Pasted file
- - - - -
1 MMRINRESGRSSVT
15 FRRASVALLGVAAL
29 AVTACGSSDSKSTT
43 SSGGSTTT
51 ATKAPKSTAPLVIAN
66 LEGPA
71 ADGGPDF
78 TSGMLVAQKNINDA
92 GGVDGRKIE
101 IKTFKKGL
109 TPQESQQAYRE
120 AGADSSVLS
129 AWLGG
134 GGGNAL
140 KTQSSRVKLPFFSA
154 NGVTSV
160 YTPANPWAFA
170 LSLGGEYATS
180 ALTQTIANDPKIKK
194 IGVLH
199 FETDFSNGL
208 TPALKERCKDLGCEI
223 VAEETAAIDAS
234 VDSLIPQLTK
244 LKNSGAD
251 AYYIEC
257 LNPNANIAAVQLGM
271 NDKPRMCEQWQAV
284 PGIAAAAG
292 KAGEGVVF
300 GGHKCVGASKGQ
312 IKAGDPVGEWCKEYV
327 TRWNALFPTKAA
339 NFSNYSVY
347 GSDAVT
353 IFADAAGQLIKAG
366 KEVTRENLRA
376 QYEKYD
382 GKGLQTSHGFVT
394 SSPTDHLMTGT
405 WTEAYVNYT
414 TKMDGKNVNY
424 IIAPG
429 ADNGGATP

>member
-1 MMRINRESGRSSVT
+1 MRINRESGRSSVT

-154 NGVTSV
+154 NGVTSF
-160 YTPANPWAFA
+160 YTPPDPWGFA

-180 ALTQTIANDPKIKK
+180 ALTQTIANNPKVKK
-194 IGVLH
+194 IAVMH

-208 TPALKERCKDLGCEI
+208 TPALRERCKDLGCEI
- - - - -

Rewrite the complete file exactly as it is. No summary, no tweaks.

1 MMRINRESGRSSVT
15 FRRASVALLGVAAL
29 AVTACGSSDSKSTT
43 SSGGSTTT
51 ATKAPKSTAPLVIAN
66 LEGPA
71 ADGGPDF
78 TSGMLVAQKNINDA
92 GGVDGRKIE
101 IKTFKKGL
109 TPQESQQAYRE
120 AGADSSVLS
129 AWLGG
134 GGGNAL
140 KTQSSRVKLPFFSA
154 NGVTSV
160 YTPANPWAFA
170 LSLGGEYATS
180 ALTQTIANDPKIKK
194 IGVLH
199 FETDFSNGL
208 TPALKERCKDLGCEI
223 VAEETAAIDAS
234 VDSLIPQLTK
244 LKNSGAD
251 AYYIEC
257 LNPNANIAAVQLGM
271 NDKPRMCEQWQAV
284 PGIAAAAG
292 KAGEGVVF
300 GGHKCVGASKGQ
312 IKAGDPVGEWCKEYV
327 TRWNALFPTKAA
339 NFSNYSVY
347 GSDAVT
353 IFADAAGQLIKAG
366 KEVTRENLRA
376 QYEKYD
382 GKGLQTSHGFVT
394 SSPTDHLMTGT
405 WTEAYVNYT
414 TKMDGKNVNY
424 IIAPG
429 ADNGGATP

>member
-1 MMRINRESGRSSVT
+1 MRINRESGRSSVT

-154 NGVTSV
+154 NGVTSF
-160 YTPANPWAFA
+160 YTPPDPWGFA

-180 ALTQTIANDPKIKK
+180 ALTQTIANNPKVKK
-194 IGVLH
+194 IAVMH

-208 TPALKERCKDLGCEI
+208 TPALRERCKDLGCEI